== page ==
He taught me how to smoke. And then he left. But smoking didn't.
I had had my first cigarette in college with friends. It was once in a blue moon that we would head to a roof top restaurant close to our college and smoke Black. During those days, I never considered myself a smoker, as I probably had a single cigarette once in two months.
Some years down the line, I resorted to smoking regularly after a heartbreak. I smoked when I was in pain. I smoked when I was angry. I smoked when I felt hopeless. So I went from having a puff for fun to smoking daily to relieve stress - a cruel illusion every smoker goes through owing to the mood altering drug called nicotine.
But then I moved on. My heart healed, but I am not sure if I could say the same for my lungs, for I could not let go off smoking. By then smoking had become a habit. I needed to smoke when I blogged because I felt it helped me ‘think’. I needed to smoke when I traveled because I felt it increased the sense of ecstasy. And of course, I continued smoking every time I felt stress.
I realized two things after two back-to-back incidents last July - firstly, that smoking definitely was not doing me any good, and secondly that my head was being controlled by nicotine.
It was a sunny morning in Ladakh, when I attempted the walk up to Castle Tsemo. The lungs that had stayed faithful during half a dozen marathons and numerous treks, gave up. I was panting halfway through the climb. My other two companions were kind enough to wait for me every time I stopped to catch my breath. It was then that I finally realized what I had got myself into.
Once I returned to Mumbai I decided to reduce smoking from 10 to 6 to 2 cigarettes per day. But the first night I abstained myself from smoking I was hit by the worst of nicotine withdrawal symptoms. First it was just a mere restlessness, which over the night developed into depression, a blood pressure drop and the worst of insomnia that I had ever experienced. I couldn't sleep that entire night and the first thing I did the next morning was take a puff. Months flew by. Every morning I decided to quit smoking and every night I found myself walking back to the cigarette shop.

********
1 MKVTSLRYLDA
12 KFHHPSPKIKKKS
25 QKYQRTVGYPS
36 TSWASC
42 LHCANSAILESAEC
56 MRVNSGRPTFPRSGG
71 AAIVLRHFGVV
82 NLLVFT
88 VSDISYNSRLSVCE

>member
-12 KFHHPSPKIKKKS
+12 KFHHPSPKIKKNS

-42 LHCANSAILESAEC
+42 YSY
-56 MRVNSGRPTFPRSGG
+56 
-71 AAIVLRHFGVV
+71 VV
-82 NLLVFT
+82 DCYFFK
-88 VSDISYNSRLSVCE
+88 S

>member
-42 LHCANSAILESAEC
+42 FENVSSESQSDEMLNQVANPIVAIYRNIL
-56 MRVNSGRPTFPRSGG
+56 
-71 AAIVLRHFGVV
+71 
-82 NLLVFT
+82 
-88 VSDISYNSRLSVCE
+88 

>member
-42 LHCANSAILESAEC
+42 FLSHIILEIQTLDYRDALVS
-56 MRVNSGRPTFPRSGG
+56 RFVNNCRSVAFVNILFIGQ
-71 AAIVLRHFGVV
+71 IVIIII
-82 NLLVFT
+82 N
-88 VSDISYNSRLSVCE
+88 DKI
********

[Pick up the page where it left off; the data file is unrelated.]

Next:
Year 2015 brought in some very positive changes and optimism in my life that helped me look up and believe that I can #StartANewLife or improve the one I am living. For either, there were some hindrance on the way and one of them was smoking. But with so much positive thoughts and determination (and not to mention my superb ego), I gained an upper hand over nicotine this time. How could I, who controls and takes charge of everything in her life, be controlled by a mere chemical? I am the master of my own mind. There was no way it could beat me. There was no way it could control me.
It’s been two weeks since I took the bold step of quitting smoking. I don’t feel the daily urge any more. I know this might sound strange considering the withdrawal symptoms I had faced the first time. But who cares? I brought about a good change in my life. I have moved forward to live a better healthy life. When is your turn?